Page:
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TOKYO -- Japan's convenience store wars are heating up as more and more chains aim for the discount market.
One pioneer, the Shop 99 chain, which sells all its goods for 99 yen, has predicted its profits will rise 50 percent in 2005.
But it is facing increasingly stiff competition as Japan's thrifty consumers turn to discount shopping.
One of Japan's biggest convenience shop chains, AM/PM, is launching its own shops -- with goods priced at 98 yen.
The news sent shares in Ninety-Nine Plus, Shop 99's operator, sliding on Japan's Jasdaq start-up company stock market.
There are more than 600 Shop 99 branches up and down the country, selling not only prepacked food groceries and household goods for 99 yen before tax, but perishable fruit and vegetables as well.
But even now it does not have the so-called "one coin" market to itself.
Aside from AM/PM, Lawson - No. 2 in the convenience store market -- is also getting into the discount sector, while Can Do Co and Daiso are already established competitors.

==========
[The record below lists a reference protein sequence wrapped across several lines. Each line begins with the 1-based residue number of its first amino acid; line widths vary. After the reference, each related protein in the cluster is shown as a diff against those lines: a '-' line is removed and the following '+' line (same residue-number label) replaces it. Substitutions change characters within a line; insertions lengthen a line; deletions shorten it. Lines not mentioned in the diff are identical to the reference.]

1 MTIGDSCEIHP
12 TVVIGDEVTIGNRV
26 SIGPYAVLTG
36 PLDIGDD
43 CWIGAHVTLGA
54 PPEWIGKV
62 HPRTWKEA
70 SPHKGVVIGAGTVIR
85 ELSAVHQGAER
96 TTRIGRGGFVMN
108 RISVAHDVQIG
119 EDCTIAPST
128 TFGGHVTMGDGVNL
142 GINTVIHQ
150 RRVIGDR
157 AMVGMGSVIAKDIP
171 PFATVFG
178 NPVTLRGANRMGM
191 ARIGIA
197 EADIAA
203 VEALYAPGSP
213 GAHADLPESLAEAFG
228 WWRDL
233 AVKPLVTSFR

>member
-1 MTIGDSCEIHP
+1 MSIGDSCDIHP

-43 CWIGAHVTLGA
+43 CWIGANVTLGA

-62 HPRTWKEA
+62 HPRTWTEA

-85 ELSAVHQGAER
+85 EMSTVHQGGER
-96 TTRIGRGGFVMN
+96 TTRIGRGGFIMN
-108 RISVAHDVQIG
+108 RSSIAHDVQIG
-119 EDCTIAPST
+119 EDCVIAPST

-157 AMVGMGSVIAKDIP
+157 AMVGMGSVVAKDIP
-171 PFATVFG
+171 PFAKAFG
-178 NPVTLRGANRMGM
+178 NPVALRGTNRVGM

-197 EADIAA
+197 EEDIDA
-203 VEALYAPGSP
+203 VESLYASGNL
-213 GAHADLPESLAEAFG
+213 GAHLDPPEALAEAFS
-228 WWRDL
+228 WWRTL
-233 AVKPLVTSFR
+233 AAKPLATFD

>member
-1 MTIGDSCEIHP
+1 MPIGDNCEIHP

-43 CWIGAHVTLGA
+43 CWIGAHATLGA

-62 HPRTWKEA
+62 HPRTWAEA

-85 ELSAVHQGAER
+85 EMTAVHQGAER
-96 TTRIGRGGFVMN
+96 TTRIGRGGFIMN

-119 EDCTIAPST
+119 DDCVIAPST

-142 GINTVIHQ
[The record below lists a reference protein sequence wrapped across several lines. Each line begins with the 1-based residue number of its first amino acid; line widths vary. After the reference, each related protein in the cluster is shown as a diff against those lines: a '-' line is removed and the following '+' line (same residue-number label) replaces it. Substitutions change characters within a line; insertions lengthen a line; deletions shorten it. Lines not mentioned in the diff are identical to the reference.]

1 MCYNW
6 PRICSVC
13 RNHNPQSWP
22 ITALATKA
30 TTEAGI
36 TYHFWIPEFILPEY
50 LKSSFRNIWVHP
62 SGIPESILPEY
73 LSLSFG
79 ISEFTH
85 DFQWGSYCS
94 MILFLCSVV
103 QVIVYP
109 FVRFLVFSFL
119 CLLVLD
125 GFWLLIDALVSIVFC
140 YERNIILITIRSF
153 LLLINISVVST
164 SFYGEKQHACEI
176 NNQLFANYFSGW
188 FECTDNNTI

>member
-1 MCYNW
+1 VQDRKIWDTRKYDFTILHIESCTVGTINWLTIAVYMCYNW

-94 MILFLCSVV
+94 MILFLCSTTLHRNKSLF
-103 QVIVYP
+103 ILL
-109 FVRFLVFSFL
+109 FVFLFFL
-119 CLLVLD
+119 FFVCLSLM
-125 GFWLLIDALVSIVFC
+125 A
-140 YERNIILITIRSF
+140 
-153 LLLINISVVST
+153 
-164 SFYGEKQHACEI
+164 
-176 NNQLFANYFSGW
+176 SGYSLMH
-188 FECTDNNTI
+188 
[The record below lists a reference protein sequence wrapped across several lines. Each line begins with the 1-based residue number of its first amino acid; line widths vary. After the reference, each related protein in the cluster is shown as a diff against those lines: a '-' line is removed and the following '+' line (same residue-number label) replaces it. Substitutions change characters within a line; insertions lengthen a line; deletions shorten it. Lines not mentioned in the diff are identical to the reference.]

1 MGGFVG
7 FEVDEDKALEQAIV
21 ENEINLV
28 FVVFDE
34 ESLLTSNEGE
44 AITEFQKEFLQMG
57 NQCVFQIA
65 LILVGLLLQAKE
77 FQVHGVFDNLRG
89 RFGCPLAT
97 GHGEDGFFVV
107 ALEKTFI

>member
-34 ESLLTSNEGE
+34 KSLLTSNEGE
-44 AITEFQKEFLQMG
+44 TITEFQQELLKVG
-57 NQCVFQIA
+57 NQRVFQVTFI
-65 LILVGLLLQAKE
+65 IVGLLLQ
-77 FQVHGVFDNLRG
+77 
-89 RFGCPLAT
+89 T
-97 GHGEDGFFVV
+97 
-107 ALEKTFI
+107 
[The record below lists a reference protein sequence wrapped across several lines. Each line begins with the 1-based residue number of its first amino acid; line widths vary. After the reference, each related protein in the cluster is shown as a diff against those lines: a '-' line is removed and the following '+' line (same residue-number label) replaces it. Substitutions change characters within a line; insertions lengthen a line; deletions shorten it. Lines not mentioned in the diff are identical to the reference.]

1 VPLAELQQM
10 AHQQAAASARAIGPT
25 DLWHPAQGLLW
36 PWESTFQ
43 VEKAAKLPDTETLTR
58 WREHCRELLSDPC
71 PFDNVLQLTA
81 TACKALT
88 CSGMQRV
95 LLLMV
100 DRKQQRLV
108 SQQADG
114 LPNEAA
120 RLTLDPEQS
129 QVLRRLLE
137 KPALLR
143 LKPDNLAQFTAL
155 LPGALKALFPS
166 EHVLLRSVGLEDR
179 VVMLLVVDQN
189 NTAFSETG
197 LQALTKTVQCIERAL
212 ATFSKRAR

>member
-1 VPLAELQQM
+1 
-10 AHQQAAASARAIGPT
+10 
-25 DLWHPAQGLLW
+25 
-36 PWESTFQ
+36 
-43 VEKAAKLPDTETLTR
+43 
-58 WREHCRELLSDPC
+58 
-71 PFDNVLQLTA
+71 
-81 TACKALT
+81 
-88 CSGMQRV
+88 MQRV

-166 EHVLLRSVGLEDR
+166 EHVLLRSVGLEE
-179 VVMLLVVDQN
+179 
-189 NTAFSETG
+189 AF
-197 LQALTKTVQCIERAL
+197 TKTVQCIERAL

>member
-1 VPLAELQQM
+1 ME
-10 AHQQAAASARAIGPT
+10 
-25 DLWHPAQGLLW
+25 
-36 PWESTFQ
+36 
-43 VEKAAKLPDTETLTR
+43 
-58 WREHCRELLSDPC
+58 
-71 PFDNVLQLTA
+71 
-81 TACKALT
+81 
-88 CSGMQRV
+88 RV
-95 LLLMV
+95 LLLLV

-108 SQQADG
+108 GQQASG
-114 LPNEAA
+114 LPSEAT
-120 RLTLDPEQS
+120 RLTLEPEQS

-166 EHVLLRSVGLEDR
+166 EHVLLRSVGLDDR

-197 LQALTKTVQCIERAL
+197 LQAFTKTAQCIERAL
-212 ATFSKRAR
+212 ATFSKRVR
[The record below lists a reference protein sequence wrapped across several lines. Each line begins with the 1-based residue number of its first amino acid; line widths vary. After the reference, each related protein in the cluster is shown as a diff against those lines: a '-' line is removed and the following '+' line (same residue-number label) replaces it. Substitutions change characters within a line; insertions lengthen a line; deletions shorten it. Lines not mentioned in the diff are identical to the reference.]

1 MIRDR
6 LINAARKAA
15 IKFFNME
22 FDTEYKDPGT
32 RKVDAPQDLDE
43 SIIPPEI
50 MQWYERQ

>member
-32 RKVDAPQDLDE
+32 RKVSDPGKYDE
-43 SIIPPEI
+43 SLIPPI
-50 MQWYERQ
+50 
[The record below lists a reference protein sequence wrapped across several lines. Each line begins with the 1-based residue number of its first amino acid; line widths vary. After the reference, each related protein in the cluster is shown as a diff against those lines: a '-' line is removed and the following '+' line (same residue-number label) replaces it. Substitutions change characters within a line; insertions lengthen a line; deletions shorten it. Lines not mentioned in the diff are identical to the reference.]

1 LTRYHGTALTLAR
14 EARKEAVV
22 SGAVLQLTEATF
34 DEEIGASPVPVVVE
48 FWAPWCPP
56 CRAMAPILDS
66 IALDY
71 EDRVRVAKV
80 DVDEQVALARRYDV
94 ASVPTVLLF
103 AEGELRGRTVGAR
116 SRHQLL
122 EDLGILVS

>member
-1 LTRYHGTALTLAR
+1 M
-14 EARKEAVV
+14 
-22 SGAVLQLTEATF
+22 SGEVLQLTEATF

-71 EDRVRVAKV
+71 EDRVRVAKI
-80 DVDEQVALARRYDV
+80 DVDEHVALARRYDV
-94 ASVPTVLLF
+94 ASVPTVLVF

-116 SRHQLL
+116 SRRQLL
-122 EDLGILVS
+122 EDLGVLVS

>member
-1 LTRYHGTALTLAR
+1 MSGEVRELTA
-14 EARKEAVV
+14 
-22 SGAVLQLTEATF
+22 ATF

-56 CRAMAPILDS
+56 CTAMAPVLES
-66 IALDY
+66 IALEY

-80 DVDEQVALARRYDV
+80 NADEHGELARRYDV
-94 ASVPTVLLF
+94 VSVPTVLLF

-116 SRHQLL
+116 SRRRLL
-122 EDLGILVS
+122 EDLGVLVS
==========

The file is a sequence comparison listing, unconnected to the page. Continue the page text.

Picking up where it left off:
In an interview with Reuters, Ninety-Nine Plus president Takahiro Fukahori said he was not concerned about the attempt by more established players to muscle in on the cheaper end of the market.
"It will be alarming if they actually expand as they targeted, but from looking at previous cases, many companies have set up about 10 stores... and ended up backing out," he told the news agency.
Still, shoppers are feeling more financially pressured in Japan after years of deflation, and the convenience store market is already a cut-throat business.
Japan's cities throng with such stores, often open 24 hours a day, and until now much of the rivalry between chains has been based on offering the widest range of services.
Bill paying at convenience stores is now a common feature.
Some -- notably FamilyMart, the No. 3 in the market -- are planning to enter the business of selling music and movies to be downloaded onto Japanese customers' ever-more-advanced mobile phones.
The competition is taking its toll not only on convenience stores, which have seen their margins shrink, but also on supermarkets.